Sen. Chris Murphy (D-Conn.), who led bipartisan talks in the Senate on gun control legislation, said more Republicans were at the table to work on changing gun laws to fire and invest in sanity that “anytime since Sandy Hook.”
“I have never been involved in negotiations as serious as these,” he said Sunday in an interview with CNN’s “State of the Union”.
“We are talking about a significant change in our gun laws, a major investment in mental health, maybe a little school safety money that would make a difference. On the table are red flag laws, changes to our background check system to improve the existing system, a handful of other things that will make a difference,” he said.
Murphy told CNN on Friday that there are still a lot of “outstanding” issues that still need to be resolved, including whether to raise the minimum age to purchase a semi-automatic rifle to 21.
“I don’t know yet if there’s enough support to get 60 votes on this,” Murphy said of the increased purchase age. “There are a lot of outstanding questions that we will have to answer next week.”
Murphy, who has been a strong gun control advocate since the 2012 Sandy Hook Elementary School shooting in Newtown, Conn., met with senators about potential changes to current gun laws following a series of mass shootings, including last month’s violence. by armed teenagers in Buffalo, New York, and Uvalde, Texas.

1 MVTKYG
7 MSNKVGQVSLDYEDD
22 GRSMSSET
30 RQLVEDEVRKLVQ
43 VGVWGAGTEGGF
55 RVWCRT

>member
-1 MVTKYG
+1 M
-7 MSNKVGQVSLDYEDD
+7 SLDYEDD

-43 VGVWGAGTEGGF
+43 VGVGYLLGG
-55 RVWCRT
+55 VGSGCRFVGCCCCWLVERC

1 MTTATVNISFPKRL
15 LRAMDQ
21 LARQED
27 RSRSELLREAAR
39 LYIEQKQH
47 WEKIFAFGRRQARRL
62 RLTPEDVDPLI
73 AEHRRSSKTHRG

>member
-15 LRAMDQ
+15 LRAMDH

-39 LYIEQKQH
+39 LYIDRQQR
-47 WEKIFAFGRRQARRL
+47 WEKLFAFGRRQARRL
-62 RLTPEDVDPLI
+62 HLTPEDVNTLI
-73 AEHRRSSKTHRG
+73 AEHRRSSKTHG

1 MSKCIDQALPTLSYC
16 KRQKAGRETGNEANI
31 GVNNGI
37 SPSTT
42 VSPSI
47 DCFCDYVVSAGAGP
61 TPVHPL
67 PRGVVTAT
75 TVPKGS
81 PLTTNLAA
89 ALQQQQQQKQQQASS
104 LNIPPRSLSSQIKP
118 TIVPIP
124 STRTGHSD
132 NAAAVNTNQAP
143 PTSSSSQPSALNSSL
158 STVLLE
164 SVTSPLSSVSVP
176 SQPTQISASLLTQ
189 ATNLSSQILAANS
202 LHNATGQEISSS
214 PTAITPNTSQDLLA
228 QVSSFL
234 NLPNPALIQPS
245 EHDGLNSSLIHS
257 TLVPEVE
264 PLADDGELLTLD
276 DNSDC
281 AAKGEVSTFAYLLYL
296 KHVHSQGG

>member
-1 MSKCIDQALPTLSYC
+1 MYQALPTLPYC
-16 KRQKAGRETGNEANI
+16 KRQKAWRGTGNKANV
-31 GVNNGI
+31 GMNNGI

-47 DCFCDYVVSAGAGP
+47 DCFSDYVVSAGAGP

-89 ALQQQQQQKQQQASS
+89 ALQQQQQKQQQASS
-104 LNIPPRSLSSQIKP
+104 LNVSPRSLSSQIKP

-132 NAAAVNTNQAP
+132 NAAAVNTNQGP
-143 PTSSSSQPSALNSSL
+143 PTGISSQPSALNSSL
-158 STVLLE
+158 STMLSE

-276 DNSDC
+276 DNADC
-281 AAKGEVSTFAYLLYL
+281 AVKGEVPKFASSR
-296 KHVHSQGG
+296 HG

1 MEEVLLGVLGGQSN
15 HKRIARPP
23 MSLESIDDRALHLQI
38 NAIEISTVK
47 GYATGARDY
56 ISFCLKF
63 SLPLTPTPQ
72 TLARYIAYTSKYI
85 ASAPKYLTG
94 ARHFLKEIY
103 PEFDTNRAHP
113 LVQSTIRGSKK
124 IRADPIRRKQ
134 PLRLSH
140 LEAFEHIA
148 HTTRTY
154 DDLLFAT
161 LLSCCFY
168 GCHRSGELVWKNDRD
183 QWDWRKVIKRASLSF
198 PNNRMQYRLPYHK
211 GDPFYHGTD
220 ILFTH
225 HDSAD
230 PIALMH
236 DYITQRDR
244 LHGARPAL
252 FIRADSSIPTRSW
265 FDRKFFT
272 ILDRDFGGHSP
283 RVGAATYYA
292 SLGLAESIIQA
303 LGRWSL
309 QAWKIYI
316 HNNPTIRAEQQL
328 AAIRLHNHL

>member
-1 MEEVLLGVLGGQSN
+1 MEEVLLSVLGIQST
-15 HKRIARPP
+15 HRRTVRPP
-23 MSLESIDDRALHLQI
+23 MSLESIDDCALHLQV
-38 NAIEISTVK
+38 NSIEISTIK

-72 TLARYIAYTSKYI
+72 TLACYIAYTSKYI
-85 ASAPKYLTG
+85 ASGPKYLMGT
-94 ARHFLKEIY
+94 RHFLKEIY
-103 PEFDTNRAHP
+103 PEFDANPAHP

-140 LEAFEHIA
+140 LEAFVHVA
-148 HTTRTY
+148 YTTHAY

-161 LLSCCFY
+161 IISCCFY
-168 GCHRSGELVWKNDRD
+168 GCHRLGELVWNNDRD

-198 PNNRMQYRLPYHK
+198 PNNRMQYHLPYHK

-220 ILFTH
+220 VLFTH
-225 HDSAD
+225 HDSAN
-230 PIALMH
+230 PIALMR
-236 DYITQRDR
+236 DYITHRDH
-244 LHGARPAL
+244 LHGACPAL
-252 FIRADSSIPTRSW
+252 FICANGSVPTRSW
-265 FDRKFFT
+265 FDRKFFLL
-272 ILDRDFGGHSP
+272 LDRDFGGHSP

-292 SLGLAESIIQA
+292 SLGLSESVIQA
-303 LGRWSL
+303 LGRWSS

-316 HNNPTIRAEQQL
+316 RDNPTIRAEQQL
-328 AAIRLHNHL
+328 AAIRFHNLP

Senator Chris Murphy speaks during a rally with other Senate Democrats and gun control advocacy groups outside the US Capitol on May 26 in Washington, DC (Photo: Chip Somodevilla via Getty Images)
Murphy said Sunday that the group’s discussions had gone on around the clock, with Senate Majority Leader Chuck Schumer (DN.Y.) giving him until the end of this week to find a compromise.
“Just last night we were engaged in conversations about trying to put a package together. I think Republicans realize how scared parents and children across the country are. I think they realize this time can’t be nothing,” he told CNN’s Jake Tapper.
Sen. John Cornyn (R-Texas), who was hired by Senate Minority Leader Mitch McConnell to lead his party’s negotiations, told Politico that if the Senate cannot agree on a legislative response after the recent shooting in Texas, “this be embarrassing.
A man is comforted by a Texas Department of Public Safety officer during a memorial outside Robb Elementary School Friday in Uvalde, Texas. (Photo: via Associated Press)
“It would fuel the narrative that we can’t get things done in the public interest,” he said.
Cornyn, in an interview with The Washington Post on Thursday, said the shooting “gave us a sense of urgency that we may not have had in the past.”
He said he was “not naive” but rather “hopeful”.
Sen. Susan Collins (Maine), one of the group’s GOP members, also expressed optimism about their progress on Wednesday.
“We are moving quickly toward a common-sense package that could garner support from Republicans and Democrats alike,” Collins said in a statement.
This article originally appeared on HuffPost and has been updated.